On December 24th 2009, there was a catastrophic event that ultimately led to changes to the health and safety framework in Ontario. On this day, Christmas Eve, a swing stage split in two, sending five workers careening down 13 stories to the ground, resulting in 4 fatalities and critical injuries to another. Skip forward to 2012, Metron, the project owner, was fined $750,000, plus a victim surcharge. Joel Swartz, a director of Metron, was fined $90,000, plus a victim surcharge. I’ve written about the “Metron Case” before, but it continues to rear its ugly head.
The charges laid in 2012 were not the end of the charges laid; criminal charges were also laid in June 2015 to Vadim Kazenelson, the project manager. He was found guilty of four counts of criminal negligence causing death, and one count of criminal negligence causing bodily harm.
The Crown proved that Kazenelson was aware of obvious safety risks and that he gave no consideration to those risks, willfully choosing to proceed without caution. Kazenelson allowed the workers to board the swing stage, with tools, without knowing the capacity of the swing stage, without providing harnesses, and without providing the required number of lifelines.
Failure to follow industry standard basic training, along with failure to identify the capacity of the swing stage and ensure the required number of lifelines were present and used was a breach of Provincial legislation and a breach of section 217.1. of the Criminal Code of Canada. Kazenelson knew better.
In July 2016, he was sentenced to three and half years for each offence to be served concurrently (at the same time). The judge presiding over the case stated, “A significant term of imprisonment is necessary to reflect on the terrible consequences of the case.” Now don’t get me started on whether I think that the sentence was reasonable; that’s a discussion for another day. So why am I writing about this again?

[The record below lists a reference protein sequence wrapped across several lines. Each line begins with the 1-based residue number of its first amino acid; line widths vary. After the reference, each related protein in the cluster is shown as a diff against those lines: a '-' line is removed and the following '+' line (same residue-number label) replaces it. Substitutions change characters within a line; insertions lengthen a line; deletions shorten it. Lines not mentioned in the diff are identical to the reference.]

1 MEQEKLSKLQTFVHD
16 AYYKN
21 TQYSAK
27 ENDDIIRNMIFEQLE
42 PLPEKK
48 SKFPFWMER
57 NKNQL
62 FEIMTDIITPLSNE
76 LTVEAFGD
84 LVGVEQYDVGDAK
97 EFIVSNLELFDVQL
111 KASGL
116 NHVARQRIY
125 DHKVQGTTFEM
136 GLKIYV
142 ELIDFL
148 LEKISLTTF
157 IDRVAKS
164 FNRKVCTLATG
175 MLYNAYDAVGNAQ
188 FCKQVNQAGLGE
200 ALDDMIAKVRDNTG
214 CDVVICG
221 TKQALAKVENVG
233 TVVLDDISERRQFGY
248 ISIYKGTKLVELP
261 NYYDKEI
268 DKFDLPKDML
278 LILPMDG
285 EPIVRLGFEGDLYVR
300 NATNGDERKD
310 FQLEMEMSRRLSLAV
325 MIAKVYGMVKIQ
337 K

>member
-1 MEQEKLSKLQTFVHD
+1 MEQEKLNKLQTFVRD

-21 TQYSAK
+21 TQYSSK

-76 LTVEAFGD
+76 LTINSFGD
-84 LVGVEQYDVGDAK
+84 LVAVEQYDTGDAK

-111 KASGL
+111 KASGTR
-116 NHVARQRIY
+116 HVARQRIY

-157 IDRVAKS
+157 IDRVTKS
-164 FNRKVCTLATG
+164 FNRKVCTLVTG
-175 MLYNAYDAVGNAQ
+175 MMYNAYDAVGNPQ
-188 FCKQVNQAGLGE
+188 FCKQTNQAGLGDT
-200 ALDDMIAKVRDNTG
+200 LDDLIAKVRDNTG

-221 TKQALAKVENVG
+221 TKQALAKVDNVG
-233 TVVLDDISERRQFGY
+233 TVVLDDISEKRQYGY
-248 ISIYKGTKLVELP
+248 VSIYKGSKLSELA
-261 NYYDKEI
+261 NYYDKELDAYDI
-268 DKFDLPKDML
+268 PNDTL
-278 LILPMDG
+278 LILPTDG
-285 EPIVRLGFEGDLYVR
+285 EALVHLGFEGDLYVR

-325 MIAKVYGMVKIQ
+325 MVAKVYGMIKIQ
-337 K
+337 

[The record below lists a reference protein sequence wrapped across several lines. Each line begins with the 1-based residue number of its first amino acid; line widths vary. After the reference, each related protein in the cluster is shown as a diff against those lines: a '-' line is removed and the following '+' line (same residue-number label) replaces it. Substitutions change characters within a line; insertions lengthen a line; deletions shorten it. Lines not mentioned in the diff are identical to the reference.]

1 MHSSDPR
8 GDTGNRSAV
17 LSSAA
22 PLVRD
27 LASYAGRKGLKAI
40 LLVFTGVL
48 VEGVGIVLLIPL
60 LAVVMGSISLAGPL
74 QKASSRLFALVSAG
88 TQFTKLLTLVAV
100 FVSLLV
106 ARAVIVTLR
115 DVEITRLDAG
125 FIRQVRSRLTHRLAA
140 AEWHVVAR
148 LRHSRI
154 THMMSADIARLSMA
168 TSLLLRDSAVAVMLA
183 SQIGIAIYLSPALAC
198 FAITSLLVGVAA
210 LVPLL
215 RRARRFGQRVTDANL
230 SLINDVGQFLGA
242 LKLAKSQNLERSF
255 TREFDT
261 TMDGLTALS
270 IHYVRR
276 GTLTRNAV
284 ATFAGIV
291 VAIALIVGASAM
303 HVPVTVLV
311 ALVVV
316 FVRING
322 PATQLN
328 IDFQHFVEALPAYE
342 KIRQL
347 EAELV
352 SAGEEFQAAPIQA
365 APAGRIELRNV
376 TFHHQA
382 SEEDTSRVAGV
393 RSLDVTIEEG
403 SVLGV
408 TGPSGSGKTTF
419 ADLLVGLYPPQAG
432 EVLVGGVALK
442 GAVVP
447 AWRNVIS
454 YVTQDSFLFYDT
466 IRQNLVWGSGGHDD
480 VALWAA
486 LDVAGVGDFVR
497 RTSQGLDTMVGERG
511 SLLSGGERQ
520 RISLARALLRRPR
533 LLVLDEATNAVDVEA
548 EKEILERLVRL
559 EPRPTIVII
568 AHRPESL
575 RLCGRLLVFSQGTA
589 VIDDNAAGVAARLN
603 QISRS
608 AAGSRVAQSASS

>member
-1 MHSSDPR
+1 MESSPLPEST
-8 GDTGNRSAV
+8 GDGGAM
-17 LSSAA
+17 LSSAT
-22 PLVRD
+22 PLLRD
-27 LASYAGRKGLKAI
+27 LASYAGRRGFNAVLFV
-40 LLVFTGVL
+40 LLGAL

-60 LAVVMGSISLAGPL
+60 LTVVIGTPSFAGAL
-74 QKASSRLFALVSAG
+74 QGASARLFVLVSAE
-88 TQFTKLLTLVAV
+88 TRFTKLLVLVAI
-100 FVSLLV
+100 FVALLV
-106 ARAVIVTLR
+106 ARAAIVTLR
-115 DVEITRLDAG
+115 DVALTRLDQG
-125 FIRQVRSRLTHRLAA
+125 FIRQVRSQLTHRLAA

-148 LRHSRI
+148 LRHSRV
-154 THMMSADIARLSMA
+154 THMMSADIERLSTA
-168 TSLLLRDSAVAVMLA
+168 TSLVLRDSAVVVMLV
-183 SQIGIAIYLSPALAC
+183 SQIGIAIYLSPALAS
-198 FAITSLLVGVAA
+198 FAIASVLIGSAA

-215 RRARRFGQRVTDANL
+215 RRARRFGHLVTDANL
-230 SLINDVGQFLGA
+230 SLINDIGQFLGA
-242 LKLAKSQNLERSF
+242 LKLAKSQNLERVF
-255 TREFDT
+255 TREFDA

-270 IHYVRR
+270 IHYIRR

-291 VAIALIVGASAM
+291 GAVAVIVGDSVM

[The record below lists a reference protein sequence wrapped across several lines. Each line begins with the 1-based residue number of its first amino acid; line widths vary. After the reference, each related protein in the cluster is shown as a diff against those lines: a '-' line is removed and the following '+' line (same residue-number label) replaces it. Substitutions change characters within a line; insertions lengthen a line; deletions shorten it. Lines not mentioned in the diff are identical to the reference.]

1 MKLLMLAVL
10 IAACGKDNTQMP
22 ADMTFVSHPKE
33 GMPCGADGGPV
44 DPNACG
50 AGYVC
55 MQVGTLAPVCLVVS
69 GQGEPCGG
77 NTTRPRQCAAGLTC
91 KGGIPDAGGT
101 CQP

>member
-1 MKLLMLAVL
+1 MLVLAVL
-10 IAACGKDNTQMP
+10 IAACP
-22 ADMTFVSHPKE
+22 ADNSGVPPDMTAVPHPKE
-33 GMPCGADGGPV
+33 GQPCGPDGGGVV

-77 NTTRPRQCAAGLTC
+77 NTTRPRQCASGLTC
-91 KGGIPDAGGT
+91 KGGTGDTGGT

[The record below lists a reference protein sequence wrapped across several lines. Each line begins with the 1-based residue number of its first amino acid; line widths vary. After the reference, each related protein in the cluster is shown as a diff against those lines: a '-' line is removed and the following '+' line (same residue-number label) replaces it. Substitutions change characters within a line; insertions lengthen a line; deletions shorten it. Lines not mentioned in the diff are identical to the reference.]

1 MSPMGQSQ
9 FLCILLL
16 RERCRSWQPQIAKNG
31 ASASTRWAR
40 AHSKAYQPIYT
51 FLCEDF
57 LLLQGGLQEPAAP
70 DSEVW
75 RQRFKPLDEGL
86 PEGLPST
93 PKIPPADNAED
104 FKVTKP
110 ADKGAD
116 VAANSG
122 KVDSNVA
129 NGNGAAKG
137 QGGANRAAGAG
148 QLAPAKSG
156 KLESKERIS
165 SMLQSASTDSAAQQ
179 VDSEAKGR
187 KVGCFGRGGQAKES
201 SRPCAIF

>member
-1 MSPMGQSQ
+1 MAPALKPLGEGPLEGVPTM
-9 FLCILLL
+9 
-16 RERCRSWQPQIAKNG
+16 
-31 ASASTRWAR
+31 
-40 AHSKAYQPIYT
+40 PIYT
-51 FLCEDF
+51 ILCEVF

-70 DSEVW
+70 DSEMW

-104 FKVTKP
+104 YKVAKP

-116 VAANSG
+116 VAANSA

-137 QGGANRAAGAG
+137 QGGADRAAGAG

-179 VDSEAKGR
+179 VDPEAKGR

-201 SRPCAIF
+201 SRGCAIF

Up until the end of 2017, Kazenelson was out on bail awaiting his appeal. On January 30, 2018, the Ontario Court of Appeal denied Kazenelson’s appeal. This decision is huge! The appeal court justice, a three-judge panel, ruled specifically that the trial judge had not erred during the trial and had determined the case correctly.
They stated that “The trial judge’s reasons for conviction and sentence are clear and the chain of reasoning is rooted firmly in his findings of fact. He [the judge] made no legal or other errors. The appellant largely repeated arguments considered and dismissed by the trial judge.”
The Ontario Court of Appeal confirmed the sentence of three and half years in prison. Justice Peter Lauwers wrote that “the desire to complete the work that day led the appellant to compromise his duties.”
This landmark decision should send a strong message to employers and supervisors. When there is at-risk behaviour and foreseeable risks where the risk of harm has not been mitigated, or a willfully blind eye has been turned, the courts will take this seriously.
We are just past nine years to the day of this tragedy. Families and lives have been changed forever. New standards have been created to improve working at heights safety, but It will take a combined effort between employers, supervisors, and workers to move forward on the right path to prevent similar incidents in the future.
Written by Jeff Thorne | Training and Consulting Manager
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